Vehicle manufacturers must consider a wide variety of factors when choosing new sites. MAN and Ford reveal the criteria each company considered before starting construction, with a wholly-new production model
By the middle of this year, truck and bus manufacturer MAN will likely employ as many as 650 people at its newest European production site, located in Niepolomice, near Kracow, Poland. The facility, which was opened two and a half years ago, produces heavy trucks with a gross vehicle weight over 16 tonnes. When operating at maximum output, the plant produces up to 15,000 vehicles a year. A key driver behind the decision to locate the plant in Poland was the close proximity of the site to the relevant markets. This was highlighted at the plant opening, when MAN Group’s Director of Production, Lars Wrebo, said: "We are assuming that above all the markets, Eastern Europe and the CIS will be growing at above-average rates. We want to share in this growth."
The plant is the third that the German-based series truckmaker now operates in Poland, the company also building low-floor buses in Starachowice and city buses in Poznan. As such, the location of the Niepolomice plant ties in with both the company’s strategic sales policy and the existing logistics infrastructure. At the time, the company’s country presence meant that one out of every two national logistics providers would be basing its business on supporting MAN vehicle production. But besides market access, proximity to the company’s domestic base was also a factor in the equation, since axles, cabs and engines are supplied directly from manufacturing plants in Germany and Austria.
Despite this, the company has made it clear that the decision to site new facility in Kracow, or even Poland, was far from automatic. Instead, the final location choice was the result of an exhaustive evaluation project in which factors such as the infrastructure, costs, availability of qualified labour and the legal and industrial framework were all subject to scrutiny. In this instance the decisive factor was, according to the company, “finding the right balance between logistics costs and personnel costs.” On that basis, Kracow proved to be the ‘geographical optimum’. Still, an automotive manufacturing plant is not something that can be uprooted and re-established in a different location with any ease, not only because there are specific problems physically transporting production equipment from one place to another; reliable logistics networks and trained employees are far less easy to relocate. Which means that getting the location decision right in the first place becomes of critical importance.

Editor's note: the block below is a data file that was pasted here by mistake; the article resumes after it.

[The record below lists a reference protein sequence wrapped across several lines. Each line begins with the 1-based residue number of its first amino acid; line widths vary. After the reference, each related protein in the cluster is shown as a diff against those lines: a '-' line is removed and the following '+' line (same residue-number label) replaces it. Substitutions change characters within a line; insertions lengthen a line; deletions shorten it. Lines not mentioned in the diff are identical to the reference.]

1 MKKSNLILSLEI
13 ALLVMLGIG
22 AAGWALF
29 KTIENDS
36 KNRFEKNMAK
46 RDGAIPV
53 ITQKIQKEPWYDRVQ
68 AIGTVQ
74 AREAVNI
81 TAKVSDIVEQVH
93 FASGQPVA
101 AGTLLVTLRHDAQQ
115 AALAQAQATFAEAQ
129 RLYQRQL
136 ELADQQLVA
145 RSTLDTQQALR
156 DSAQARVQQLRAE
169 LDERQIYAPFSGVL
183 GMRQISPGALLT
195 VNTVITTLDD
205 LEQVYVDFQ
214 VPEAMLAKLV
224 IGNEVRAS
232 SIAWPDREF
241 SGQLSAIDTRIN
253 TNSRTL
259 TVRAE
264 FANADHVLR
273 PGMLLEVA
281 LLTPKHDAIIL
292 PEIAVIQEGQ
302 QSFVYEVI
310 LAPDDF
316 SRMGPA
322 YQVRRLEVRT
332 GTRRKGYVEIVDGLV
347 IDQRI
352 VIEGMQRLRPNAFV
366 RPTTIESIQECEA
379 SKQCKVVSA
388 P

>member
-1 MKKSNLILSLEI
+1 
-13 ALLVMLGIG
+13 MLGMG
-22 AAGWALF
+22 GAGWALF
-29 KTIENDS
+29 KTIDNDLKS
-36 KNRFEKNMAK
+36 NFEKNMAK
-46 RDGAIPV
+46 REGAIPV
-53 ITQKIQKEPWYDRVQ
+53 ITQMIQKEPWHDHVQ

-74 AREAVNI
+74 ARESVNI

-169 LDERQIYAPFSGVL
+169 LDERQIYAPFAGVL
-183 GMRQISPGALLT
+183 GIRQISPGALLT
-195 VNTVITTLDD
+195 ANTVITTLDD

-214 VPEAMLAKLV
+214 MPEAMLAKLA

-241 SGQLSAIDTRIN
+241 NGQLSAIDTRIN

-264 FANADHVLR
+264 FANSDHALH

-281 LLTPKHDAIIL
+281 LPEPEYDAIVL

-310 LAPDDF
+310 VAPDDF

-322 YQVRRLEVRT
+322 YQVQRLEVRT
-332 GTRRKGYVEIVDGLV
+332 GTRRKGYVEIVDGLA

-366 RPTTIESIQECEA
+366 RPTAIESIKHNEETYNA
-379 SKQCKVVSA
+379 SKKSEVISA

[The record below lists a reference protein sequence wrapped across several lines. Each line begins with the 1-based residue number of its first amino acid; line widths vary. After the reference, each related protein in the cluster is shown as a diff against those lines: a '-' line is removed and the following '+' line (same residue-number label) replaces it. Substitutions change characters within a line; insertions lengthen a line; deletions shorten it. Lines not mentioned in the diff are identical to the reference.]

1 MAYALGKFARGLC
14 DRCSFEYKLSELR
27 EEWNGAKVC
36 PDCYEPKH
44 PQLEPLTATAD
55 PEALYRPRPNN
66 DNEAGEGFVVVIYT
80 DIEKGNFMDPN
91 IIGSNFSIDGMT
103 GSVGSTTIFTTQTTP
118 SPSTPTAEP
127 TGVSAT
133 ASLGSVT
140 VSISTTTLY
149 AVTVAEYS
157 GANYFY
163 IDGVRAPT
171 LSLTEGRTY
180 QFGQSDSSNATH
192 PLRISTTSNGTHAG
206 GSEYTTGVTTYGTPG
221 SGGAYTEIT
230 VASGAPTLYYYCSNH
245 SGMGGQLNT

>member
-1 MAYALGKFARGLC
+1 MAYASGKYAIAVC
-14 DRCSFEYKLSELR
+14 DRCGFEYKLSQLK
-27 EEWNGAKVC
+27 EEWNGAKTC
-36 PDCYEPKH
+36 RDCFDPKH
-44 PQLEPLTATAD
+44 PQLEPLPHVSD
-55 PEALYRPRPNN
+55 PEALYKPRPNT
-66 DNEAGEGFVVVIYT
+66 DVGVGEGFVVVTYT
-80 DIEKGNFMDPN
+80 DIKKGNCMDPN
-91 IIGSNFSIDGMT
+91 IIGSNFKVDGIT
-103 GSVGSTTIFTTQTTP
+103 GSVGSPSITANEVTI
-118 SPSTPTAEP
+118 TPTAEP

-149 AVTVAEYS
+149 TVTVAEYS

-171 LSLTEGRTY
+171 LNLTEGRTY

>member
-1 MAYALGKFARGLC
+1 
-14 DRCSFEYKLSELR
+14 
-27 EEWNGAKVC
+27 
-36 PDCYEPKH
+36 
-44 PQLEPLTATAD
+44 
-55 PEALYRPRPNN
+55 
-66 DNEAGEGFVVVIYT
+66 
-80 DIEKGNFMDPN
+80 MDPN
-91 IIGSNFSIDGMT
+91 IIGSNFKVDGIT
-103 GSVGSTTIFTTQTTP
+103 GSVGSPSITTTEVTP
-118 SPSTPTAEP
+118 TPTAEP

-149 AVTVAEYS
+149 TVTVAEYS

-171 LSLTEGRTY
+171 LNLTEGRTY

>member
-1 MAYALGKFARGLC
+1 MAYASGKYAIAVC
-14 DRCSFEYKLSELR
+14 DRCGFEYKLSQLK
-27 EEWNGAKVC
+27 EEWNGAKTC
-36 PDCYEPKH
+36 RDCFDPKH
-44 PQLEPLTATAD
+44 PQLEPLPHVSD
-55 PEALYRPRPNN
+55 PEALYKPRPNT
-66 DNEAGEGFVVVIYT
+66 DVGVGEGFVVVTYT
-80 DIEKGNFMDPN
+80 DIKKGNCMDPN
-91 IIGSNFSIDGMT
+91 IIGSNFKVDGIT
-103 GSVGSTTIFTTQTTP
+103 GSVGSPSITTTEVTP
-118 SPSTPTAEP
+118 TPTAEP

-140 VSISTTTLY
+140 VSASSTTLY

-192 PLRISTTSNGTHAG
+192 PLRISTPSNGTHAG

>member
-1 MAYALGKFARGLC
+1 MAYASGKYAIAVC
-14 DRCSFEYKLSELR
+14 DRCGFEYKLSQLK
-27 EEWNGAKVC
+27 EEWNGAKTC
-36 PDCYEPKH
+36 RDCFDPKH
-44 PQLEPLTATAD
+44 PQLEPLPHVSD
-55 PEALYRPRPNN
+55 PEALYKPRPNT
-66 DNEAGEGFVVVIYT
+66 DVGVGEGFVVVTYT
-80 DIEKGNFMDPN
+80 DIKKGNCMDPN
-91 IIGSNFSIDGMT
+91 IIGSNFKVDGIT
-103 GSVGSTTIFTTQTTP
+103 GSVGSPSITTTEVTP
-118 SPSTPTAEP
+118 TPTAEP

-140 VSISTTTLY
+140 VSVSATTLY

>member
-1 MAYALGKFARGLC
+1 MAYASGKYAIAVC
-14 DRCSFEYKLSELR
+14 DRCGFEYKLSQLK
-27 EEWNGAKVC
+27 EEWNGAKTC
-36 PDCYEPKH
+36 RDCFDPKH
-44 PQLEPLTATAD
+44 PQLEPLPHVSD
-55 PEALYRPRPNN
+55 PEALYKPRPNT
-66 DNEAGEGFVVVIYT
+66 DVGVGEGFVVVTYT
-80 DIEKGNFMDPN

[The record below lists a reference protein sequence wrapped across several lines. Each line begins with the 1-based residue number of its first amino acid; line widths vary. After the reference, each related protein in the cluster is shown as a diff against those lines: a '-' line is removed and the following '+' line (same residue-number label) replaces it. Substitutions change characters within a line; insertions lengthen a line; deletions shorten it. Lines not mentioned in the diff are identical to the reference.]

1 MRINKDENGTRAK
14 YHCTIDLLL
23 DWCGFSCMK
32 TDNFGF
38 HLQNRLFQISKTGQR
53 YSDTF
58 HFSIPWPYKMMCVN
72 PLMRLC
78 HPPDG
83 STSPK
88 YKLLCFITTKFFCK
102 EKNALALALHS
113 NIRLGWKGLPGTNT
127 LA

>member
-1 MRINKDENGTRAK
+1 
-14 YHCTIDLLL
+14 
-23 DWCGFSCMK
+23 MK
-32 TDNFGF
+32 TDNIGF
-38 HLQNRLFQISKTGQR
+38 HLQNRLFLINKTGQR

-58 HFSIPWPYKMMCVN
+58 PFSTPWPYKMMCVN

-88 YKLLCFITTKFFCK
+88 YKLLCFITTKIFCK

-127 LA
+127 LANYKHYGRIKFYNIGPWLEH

According to a spokesman for the company’s Strategy Department, based in Germany, the criteria surrounding site evaluation are linked to a pre-defined assessment procedure. “They are weighted according to their relevance for the project and then the weighted criteria are scored for each option. The sum of the scores will then be put together in a ranking to identify the best option.”
Nevertheless, despite operating internationally, the company does not have a series of fixed policies when looking to set up remote manufacturing operations away from its home base. Instead, the decision is contingent on a number of factors. “There is no general policy covering an assembly or production site abroad. Such decisions are always dependent on what is necessary to achieve sales and profit targets in a specific region,” says a company spokesperson. “For example, some markets require local value creation in order to be eligible to participate in public tendering. Another reason for local production could be high import tariffs which can be avoided if production or assembly were done locally.”